With their leading scorer sidelined for the past six games, the Charlotte Bobcats maintained the league’s worst offense. It could be about to improve considering what the team discovered while Jason Richardson was out.
Richardson could be ready to return on Wednesday, intruding upon a young and developing backcourt, when the Bobcats visit the Toronto Raptors.
Richardson, who leads Charlotte with 17.6 points per game, practiced Tuesday for the first time since having arthroscopic surgery on his right knee on Nov. 12.
That should be good news for the NBA’s lowest-scoring team at 87.2 points per game.
“It felt good,” Richardson said. “It’s still a little weak, but it was good to finally get out there 100 percent moving around, shooting and running up and down the court. We didn’t do a lot of contact, but it felt good.”
While coach Larry Brown thinks Richardson will return to the starting lineup on Wednesday, he has been more than happy with his starting guard combination of Raymond Felton and rookie D.J. Augustin. That youthful duo is a big reason the Bobcats (4-9) scored just 0.3 points per game less than they did in seven games with Richardson.
Felton, who is averaging 15.2 points, 4.8 rebounds and 5.0 assists since Richardson’s injury, tied a season high with 23 points to go with his seven boards and five assists on Monday in a 93-84 win over Philadelphia.
Augustin, making his third straight start, hit 8-of-11 from the field, scored a team-best 25 points and had a season-high 11 assists versus the 76ers.
Although Augustin is averaging 21.0 points and 6.3 assists in his last four games while shooting 50.8 percent from the field, Brown said he will likely come off the bench when Richardson returns.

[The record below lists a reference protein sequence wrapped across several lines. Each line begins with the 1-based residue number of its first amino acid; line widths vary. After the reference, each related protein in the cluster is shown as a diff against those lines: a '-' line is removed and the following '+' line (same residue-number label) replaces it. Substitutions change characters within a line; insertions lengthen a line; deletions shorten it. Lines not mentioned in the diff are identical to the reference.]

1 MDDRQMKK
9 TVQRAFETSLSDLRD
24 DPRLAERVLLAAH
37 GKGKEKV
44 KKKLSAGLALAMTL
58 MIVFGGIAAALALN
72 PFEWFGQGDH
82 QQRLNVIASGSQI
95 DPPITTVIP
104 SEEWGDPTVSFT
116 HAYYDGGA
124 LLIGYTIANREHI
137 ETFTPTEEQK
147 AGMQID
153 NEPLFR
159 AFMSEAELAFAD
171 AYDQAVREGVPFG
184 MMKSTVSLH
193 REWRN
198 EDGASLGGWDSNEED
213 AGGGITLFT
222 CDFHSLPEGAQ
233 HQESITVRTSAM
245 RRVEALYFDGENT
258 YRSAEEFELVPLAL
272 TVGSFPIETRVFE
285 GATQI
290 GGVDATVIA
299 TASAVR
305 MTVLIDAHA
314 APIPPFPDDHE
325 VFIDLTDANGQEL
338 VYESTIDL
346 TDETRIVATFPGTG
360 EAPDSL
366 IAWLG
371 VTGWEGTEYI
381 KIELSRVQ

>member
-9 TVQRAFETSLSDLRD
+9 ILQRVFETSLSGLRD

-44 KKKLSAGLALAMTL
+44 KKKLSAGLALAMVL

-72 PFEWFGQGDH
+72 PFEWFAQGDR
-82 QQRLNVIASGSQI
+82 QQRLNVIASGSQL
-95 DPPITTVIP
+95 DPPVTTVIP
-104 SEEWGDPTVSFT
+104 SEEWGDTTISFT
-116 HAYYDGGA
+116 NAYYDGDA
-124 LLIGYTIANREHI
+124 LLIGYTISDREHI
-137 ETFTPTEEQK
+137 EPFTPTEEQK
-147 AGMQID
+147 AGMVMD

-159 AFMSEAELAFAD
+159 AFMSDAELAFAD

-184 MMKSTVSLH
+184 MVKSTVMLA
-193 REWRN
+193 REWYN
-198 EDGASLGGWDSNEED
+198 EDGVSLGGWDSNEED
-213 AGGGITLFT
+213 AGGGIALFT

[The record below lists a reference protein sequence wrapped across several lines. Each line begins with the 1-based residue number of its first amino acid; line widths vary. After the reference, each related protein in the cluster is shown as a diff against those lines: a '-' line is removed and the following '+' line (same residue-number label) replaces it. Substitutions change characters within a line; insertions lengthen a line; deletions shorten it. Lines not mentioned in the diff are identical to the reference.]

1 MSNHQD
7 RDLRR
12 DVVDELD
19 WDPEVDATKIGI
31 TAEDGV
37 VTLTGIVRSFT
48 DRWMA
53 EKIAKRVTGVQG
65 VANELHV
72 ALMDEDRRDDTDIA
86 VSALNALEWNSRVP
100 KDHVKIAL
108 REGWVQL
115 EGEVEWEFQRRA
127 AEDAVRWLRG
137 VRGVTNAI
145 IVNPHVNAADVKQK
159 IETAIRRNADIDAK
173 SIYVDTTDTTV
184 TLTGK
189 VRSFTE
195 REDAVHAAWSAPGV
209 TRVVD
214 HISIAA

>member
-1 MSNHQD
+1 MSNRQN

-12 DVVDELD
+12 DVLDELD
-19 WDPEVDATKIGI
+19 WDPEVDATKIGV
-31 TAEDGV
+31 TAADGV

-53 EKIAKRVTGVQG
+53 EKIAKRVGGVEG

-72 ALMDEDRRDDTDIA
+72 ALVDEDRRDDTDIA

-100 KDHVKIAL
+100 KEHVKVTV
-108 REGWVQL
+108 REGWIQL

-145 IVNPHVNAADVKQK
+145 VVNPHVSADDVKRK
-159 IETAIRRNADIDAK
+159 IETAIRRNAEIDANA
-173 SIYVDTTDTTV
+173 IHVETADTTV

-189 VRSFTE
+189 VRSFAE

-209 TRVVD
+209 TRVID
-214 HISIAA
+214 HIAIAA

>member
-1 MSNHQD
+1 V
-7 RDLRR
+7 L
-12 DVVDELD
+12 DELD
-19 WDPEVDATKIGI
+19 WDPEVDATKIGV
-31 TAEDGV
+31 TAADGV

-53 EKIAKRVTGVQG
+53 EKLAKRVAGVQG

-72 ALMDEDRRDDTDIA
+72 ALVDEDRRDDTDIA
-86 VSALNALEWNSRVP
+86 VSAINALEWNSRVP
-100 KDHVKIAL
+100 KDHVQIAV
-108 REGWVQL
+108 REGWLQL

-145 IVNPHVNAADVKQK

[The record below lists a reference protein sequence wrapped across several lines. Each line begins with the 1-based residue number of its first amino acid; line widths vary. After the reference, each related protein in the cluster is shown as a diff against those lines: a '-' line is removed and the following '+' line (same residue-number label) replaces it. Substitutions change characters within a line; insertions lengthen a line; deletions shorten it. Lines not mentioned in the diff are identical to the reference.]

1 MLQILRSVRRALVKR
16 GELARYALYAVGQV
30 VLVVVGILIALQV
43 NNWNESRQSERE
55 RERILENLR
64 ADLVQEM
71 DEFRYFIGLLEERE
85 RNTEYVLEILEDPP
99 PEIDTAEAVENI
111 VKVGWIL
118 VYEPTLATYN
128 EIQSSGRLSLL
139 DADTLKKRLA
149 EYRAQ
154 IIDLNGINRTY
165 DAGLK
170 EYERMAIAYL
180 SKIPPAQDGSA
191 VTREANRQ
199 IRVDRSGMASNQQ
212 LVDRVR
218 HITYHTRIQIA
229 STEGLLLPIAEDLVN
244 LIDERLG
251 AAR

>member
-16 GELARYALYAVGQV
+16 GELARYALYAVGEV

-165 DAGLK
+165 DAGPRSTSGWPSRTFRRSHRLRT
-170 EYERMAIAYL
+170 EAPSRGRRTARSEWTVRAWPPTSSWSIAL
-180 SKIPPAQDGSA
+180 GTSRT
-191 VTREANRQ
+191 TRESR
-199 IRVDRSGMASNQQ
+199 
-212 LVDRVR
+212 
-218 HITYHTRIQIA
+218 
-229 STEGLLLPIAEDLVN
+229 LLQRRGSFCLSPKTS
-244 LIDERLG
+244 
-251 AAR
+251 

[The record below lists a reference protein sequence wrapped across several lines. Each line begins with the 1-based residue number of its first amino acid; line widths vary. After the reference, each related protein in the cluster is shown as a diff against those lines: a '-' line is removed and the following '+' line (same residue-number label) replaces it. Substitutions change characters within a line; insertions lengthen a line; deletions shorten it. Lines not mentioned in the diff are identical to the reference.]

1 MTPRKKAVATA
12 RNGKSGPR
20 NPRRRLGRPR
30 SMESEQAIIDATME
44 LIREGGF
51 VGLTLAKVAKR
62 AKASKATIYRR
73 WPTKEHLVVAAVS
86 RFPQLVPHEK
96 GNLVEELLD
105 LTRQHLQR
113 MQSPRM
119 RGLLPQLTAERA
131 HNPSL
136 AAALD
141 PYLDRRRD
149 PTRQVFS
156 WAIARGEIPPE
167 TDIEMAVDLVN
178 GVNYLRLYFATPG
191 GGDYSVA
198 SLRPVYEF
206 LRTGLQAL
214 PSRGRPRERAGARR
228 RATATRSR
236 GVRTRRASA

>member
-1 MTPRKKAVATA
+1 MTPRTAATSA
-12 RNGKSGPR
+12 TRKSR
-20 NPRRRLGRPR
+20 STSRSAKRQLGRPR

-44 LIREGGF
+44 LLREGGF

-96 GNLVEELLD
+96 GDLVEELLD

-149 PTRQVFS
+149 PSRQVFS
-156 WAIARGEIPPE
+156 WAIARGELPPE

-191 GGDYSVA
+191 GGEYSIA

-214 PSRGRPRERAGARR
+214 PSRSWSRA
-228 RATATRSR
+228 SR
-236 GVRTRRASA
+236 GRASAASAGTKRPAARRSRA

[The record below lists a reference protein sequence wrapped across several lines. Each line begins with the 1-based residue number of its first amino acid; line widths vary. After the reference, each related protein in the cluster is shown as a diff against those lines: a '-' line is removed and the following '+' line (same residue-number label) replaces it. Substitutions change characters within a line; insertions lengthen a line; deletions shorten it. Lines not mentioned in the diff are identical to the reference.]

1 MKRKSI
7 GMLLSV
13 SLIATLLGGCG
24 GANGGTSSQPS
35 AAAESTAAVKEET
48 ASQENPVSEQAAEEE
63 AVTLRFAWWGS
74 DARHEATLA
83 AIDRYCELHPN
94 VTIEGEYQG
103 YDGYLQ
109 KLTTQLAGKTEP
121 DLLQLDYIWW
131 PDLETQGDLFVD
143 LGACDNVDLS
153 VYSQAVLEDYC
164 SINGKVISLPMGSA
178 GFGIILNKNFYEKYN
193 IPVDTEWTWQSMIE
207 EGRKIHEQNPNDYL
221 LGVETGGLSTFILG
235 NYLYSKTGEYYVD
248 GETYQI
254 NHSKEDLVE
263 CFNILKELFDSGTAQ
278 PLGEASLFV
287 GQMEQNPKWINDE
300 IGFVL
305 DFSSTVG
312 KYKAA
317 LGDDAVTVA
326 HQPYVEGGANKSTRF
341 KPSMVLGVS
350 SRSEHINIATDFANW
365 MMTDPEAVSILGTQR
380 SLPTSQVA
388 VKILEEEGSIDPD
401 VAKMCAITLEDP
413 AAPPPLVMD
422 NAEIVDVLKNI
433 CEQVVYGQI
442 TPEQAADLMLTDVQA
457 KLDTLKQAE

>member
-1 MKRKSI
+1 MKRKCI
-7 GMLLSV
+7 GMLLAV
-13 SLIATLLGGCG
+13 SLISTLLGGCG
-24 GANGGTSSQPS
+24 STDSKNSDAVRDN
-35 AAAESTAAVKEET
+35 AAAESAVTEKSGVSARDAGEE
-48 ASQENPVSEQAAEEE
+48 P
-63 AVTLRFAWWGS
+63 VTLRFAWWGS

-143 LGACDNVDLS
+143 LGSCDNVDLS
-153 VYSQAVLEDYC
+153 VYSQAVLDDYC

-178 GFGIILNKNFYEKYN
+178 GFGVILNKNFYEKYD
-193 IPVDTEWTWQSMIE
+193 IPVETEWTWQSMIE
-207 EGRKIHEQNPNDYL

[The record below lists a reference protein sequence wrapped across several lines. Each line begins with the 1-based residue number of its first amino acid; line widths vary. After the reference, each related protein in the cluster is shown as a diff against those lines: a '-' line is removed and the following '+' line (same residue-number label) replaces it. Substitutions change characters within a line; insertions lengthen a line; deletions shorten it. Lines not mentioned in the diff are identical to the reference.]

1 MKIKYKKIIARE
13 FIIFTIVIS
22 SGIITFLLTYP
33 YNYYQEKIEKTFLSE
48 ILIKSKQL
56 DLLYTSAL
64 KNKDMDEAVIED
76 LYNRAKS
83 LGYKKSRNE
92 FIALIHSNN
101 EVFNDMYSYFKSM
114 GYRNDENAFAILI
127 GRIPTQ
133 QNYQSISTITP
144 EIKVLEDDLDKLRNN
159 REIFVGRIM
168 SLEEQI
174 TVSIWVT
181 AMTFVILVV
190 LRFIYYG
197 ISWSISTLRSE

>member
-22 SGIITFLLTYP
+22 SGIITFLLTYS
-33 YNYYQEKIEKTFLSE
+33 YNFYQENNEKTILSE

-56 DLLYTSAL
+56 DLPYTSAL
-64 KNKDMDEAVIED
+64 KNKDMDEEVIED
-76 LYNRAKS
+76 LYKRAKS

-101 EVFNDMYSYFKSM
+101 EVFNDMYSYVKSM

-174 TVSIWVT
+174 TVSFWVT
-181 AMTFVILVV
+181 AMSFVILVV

“When I got the job and we drafted D.J., I was hopeful to rotate J-Rich, Raymond and D.J. and have a three-man rotation,” Brown said.
Like Charlotte, Toronto (6-7) hopes one of its top players returns from injury after Jermaine O’Neal re-aggravated a left knee problem on Sunday in a 118-103 loss to Boston.
O’Neal, who started against the Celtics despite straining his knee in Friday’s 129-127 overtime loss to New Jersey, left in the second quarter after hitting 3-of-5 shots and scoring six points.
O’Neal played in only 42 games for Indiana last season due to a bone bruise on his left knee.
“I tried to gauge it and see if I could help the team, but I didn’t really have any stability, it was becoming too painful,” said O’Neal, who is shooting a career-worst 41.6 percent from the field and averaging his fewest points (12.4) since 2000-01.
Chris Bosh, meanwhile, is having his best season in the NBA, averaging a career-high 26.7 points with 10.5 rebounds per game to rank among the league leaders in both categories.
In the first meeting against Charlotte this season, Bosh had 30 points on 12-of-19 shooting and grabbed 15 boards to lift Toronto to an 89-79 win on Nov. 9. Richardson was held to 12 points on 5-of-15 shooting.
Richardson, though, scored 27 in Charlotte’s most recent visit to Toronto as the Bobcats won 105-100 on April 4 for just their second victory in their last seven games there.